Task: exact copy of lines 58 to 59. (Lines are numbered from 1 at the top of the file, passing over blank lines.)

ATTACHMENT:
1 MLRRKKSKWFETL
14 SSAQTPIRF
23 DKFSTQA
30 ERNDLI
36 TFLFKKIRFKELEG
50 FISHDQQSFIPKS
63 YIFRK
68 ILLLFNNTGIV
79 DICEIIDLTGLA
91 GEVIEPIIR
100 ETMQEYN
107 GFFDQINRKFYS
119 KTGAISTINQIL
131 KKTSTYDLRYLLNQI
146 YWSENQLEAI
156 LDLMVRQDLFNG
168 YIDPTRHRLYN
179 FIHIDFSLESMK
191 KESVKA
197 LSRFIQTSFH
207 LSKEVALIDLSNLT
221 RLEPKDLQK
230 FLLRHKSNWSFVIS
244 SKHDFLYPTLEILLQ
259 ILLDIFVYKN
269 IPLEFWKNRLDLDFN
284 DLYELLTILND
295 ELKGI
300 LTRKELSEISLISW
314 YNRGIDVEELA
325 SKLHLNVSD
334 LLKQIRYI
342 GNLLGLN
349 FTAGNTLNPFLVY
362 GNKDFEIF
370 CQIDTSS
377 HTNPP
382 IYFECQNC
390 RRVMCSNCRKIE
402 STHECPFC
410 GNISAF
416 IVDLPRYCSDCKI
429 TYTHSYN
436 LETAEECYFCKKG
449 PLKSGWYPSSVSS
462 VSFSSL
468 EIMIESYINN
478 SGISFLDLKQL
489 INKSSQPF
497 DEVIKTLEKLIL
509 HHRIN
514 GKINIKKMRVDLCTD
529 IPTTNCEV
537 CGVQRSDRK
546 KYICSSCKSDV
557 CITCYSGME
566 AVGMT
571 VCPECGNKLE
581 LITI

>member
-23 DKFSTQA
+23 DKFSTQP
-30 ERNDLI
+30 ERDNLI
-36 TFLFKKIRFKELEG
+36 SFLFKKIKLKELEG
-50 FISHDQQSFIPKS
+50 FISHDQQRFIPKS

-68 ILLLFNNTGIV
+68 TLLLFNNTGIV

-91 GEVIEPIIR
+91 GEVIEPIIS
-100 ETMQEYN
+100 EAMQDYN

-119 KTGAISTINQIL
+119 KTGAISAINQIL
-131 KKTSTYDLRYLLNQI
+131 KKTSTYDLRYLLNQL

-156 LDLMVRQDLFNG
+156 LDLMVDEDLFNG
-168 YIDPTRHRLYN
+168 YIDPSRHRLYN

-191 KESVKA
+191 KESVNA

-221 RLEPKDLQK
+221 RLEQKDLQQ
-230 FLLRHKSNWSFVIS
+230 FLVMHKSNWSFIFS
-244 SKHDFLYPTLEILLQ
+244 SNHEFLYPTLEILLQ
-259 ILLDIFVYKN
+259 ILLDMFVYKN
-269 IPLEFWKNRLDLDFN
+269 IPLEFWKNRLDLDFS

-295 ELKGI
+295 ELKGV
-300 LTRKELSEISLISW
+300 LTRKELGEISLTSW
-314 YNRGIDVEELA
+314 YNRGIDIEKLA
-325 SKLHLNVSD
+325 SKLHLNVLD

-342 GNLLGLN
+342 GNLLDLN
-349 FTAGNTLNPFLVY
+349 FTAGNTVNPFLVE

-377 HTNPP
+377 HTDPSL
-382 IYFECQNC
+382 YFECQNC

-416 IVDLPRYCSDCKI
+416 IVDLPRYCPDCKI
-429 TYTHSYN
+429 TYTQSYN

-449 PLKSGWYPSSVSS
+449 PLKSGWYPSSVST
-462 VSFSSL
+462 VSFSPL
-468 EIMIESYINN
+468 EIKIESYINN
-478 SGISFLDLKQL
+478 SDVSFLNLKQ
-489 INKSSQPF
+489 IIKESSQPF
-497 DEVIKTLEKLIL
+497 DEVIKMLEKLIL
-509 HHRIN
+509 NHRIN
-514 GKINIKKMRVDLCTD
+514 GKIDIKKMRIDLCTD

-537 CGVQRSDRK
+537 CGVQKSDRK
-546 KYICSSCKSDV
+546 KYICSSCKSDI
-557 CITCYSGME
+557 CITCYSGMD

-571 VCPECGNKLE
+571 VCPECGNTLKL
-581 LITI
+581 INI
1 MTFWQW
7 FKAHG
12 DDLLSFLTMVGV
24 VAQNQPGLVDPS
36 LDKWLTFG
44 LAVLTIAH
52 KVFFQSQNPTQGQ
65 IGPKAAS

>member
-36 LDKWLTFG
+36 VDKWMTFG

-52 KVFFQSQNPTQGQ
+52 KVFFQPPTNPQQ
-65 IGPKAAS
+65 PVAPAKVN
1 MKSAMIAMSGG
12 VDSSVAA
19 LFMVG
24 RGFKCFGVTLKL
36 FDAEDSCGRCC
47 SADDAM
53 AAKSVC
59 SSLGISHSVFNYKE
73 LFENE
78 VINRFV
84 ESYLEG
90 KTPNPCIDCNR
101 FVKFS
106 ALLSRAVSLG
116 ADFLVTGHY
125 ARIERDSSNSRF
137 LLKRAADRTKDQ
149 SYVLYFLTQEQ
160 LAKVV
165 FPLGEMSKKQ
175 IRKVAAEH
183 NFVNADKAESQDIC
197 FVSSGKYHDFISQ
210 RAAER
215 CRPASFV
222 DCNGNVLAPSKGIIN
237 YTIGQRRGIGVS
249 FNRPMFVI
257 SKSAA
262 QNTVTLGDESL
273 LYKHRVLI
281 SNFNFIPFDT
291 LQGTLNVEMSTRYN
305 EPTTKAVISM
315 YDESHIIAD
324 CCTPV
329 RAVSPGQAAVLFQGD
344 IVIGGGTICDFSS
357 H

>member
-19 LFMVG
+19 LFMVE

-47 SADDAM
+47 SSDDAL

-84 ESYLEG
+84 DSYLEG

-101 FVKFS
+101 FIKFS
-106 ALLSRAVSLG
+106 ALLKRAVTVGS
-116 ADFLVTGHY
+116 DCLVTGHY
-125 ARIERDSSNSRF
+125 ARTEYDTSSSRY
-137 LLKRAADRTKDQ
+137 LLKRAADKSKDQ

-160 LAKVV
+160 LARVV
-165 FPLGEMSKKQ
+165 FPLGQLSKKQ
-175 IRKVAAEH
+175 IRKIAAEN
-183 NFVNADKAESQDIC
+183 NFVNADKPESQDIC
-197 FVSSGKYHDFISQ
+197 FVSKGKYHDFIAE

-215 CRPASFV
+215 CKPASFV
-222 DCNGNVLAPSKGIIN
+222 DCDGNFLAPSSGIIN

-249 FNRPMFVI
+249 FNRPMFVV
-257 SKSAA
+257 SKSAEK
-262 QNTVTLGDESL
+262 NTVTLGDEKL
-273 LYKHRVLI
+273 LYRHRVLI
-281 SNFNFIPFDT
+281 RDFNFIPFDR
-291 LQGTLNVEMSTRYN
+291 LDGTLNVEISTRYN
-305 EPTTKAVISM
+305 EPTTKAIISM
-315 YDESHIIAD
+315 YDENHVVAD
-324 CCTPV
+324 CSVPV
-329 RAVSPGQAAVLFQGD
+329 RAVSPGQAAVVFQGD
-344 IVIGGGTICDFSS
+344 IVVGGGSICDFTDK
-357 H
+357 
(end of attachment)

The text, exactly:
571 VCPECGNKLE
581 LITI